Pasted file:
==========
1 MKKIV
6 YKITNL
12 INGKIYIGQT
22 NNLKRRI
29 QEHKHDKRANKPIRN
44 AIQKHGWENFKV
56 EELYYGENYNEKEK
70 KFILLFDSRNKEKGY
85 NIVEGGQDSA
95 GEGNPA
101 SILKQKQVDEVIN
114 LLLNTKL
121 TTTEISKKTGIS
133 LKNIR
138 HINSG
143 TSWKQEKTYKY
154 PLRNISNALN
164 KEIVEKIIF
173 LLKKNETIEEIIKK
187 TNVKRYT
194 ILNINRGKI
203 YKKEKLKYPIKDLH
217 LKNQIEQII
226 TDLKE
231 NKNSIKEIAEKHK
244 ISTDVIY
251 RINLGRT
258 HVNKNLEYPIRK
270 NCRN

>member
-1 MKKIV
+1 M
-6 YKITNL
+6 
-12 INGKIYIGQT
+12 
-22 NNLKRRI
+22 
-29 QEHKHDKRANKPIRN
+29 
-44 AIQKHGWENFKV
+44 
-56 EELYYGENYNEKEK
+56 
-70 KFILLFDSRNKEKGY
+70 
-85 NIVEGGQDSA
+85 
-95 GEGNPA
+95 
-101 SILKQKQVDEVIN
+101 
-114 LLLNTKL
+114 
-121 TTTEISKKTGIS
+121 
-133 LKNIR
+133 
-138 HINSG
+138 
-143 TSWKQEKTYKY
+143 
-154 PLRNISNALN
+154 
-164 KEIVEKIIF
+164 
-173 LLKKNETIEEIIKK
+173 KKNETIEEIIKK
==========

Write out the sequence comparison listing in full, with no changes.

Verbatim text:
1 MKKIV
6 YKITNL
12 INGKIYIGQT
22 NNLKRRI
29 QEHKHDKRANKPIRN
44 AIQKHGWENFKV
56 EELYYGENYNEKEK
70 KFILLFDSRNKEKGY
85 NIVEGGQDSA
95 GEGNPA
101 SILKQKQVDEVIN
114 LLLNTKL
121 TTTEISKKTGIS
133 LKNIR
138 HINSG
143 TSWKQEKTYKY
154 PLRNISNALN
164 KEIVEKIIF
173 LLKKNETIEEIIKK
187 TNVKRYT
194 ILNINRGKI
203 YKKEKLKYPIKDLH
217 LKNQIEQII
226 TDLKE
231 NKNSIKEIAEKHK
244 ISTDVIY
251 RINLGRT
258 HVNKNLEYPIRK
270 NCRN

>member
-1 MKKIV
+1 M
-6 YKITNL
+6 
-12 INGKIYIGQT
+12 
-22 NNLKRRI
+22 
-29 QEHKHDKRANKPIRN
+29 
-44 AIQKHGWENFKV
+44 
-56 EELYYGENYNEKEK
+56 
-70 KFILLFDSRNKEKGY
+70 
-85 NIVEGGQDSA
+85 
-95 GEGNPA
+95 
-101 SILKQKQVDEVIN
+101 
-114 LLLNTKL
+114 
-121 TTTEISKKTGIS
+121 
-133 LKNIR
+133 
-138 HINSG
+138 
-143 TSWKQEKTYKY
+143 
-154 PLRNISNALN
+154 
-164 KEIVEKIIF
+164 
-173 LLKKNETIEEIIKK
+173 KKNETIEEIIKK